Edwin: There’s also the first act reprise of “Once Upon a December” and its imagery of dancing spectral figures as Anya’s memories slowly return, which nicely reminded me of an analogous scene from the film’s trailer. I’m with you on Gleb having too many solos, but didn’t go for “My Petersburg” nor anything featuring Dmitry. I don’t doubt Evans’ and Brower’s talents, but their songs are boilerplate at best and neither has an engaging singing voice like Staudenmayer, though perhaps they’ll develop with age. There’s also the matter of Gleb and Dmitry looking remarkably similar, a potentially intentional choice for thematic reasons, but one that had me doubting they were played by different actors until they appeared in the same scene. Couldn’t one have had a mustache or another distinguishing feature?
Bruce: A big scar? A mullet? But seriously, it does get confusing in Paris, when Dmitry loses his rags and Gleb his uniform, both in favor of similar suits. Those suits aside, though, the production clearly spent all the money it saved on sets for the many elaborate, gorgeous costumes (by Lindo Cho), especially for the Romanovs, the exiled Russians in Paris and Anya, who in Act 2 gets twice as many knock-’em-dead dresses as Cinderella. In that complicated lead role, Coogan is quite good, both in portraying the character’s confusion of identity and loyalties and in belting out the songs. Act 1 closer “Journey to the Past” isn’t quite “Let It Go,” but it’s an Idina Menzel-style power ballad that Coogan nails.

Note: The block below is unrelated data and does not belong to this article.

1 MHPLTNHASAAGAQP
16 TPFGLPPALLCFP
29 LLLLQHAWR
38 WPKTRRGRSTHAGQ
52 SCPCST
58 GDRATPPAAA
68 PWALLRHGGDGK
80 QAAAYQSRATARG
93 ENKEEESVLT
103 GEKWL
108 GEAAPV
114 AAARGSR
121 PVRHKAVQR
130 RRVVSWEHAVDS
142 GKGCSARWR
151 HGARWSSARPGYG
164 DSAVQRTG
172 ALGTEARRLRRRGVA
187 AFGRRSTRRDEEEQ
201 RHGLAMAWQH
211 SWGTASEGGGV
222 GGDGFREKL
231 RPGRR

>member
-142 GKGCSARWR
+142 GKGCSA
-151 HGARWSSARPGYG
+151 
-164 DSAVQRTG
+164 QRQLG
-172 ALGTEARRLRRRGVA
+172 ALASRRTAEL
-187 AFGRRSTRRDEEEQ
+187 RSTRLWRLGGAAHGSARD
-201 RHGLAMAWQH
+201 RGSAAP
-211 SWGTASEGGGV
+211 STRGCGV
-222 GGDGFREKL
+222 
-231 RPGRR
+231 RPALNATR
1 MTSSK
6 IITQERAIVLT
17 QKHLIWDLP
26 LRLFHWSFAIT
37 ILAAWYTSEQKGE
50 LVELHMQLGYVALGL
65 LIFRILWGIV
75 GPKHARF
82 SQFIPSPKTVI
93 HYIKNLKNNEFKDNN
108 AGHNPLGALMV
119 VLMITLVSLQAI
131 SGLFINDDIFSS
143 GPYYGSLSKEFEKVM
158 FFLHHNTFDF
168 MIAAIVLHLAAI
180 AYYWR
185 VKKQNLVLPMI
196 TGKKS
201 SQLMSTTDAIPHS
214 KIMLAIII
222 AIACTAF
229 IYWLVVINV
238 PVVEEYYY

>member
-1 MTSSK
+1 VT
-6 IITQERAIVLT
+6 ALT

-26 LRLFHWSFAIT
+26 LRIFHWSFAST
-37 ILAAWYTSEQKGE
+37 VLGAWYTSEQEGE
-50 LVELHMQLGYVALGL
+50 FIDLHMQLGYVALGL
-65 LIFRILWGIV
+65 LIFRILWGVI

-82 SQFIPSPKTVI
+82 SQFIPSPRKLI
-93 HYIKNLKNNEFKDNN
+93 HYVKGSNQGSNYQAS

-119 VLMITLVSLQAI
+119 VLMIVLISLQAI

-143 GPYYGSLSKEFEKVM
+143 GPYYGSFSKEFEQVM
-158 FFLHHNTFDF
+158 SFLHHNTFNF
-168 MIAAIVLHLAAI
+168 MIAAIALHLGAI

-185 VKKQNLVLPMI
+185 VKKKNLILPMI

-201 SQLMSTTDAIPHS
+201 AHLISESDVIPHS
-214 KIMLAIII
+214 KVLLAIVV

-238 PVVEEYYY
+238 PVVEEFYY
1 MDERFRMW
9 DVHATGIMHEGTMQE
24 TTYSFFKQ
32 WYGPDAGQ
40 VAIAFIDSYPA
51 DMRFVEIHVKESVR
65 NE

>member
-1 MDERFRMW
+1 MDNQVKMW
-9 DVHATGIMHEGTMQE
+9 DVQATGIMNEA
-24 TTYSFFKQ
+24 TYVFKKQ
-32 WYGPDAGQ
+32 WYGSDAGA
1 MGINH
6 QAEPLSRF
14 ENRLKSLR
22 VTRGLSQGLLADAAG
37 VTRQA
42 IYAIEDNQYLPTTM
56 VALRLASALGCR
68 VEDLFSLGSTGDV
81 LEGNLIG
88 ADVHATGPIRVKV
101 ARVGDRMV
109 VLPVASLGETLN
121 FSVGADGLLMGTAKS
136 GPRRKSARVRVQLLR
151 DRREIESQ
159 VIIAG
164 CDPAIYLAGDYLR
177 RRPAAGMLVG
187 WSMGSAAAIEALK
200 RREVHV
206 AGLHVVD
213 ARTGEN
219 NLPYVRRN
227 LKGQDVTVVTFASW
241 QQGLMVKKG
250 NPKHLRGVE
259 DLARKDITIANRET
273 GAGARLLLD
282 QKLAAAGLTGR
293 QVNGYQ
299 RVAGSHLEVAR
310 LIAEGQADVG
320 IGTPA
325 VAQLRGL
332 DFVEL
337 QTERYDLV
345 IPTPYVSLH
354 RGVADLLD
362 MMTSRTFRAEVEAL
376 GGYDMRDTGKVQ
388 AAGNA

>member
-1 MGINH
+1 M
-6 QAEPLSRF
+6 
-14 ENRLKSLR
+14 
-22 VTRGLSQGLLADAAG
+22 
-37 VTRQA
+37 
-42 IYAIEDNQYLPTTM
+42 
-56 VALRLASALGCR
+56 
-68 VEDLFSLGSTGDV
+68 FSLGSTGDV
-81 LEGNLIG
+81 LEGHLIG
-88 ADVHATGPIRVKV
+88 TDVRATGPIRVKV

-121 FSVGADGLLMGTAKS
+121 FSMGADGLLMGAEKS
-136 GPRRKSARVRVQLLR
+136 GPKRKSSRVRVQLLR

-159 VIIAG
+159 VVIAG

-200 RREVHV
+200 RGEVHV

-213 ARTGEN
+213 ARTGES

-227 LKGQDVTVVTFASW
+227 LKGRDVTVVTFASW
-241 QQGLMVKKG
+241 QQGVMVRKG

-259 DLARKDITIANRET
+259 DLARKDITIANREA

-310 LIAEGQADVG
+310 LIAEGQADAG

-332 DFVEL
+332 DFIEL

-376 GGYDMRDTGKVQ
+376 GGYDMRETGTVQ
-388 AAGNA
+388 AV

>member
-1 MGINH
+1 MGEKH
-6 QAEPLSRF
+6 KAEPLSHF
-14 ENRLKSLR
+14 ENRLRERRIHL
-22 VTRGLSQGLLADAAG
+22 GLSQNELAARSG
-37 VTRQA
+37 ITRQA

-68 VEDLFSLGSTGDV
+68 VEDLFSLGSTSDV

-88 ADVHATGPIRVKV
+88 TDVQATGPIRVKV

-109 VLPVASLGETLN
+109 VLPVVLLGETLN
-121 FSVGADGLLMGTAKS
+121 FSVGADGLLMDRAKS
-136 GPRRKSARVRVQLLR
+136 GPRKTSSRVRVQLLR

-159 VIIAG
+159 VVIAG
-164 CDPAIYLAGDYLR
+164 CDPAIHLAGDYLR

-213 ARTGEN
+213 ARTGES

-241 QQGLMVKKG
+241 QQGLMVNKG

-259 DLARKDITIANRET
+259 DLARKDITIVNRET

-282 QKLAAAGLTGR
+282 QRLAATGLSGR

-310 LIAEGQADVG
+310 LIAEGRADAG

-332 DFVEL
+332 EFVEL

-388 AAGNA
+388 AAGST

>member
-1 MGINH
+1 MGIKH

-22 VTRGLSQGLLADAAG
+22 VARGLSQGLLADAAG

Edwin: She’s magnificent and nearly compensates for the blandness of her young male costars in their shared scenes. I was also impressed by Franz, who has her own tricky part as Anastasia’s optimistic yet skeptical grandmother and manages to elicit laughs and — at least for me at one crucial juncture — nearly tears. Were there moments where you got a little choked up?
Bruce: I think the ending works well. It didn’t wreck me, but I’m a hard nut to crack and I bet the #Fanastasia crowd was weeping openly. In terms of clever staging that made me smile the most, I have to mention the “Quartet at the Ballet,” which involves Anya, Dmitry, the Empress, and Gleb. It also includes a mini staging of “Swan Lake,” complete with curtain call, which was quite a feat of choreography (by Peggy Hickey), stage direction (by Darko Tresnjak) and sheer chutzpah. Any final thoughts?
Edwin: The Tchaikovsky is a lovely bonus, and I was also moved by “Stay, I Pray You,” an ensemble love letter to Russia’s natural beauty that's sung prior to our heroes boarding the train to France. Otherwise, I keep coming back to the impressive projection by Aaron Rhyne’s design team. From the faux depth of a long archives hallway to the grandeur of Paris, I have a feeling it’ll be those visuals that stay with me longer than any of the songs.
Anastasia runs through Oct. 28 at the Peace Center in Greenville, South Carolina. For tickets, visit peacecenter.org.
(Photos: Matthew-Murphy/MurphyMade/Courtesy of the Peace Center)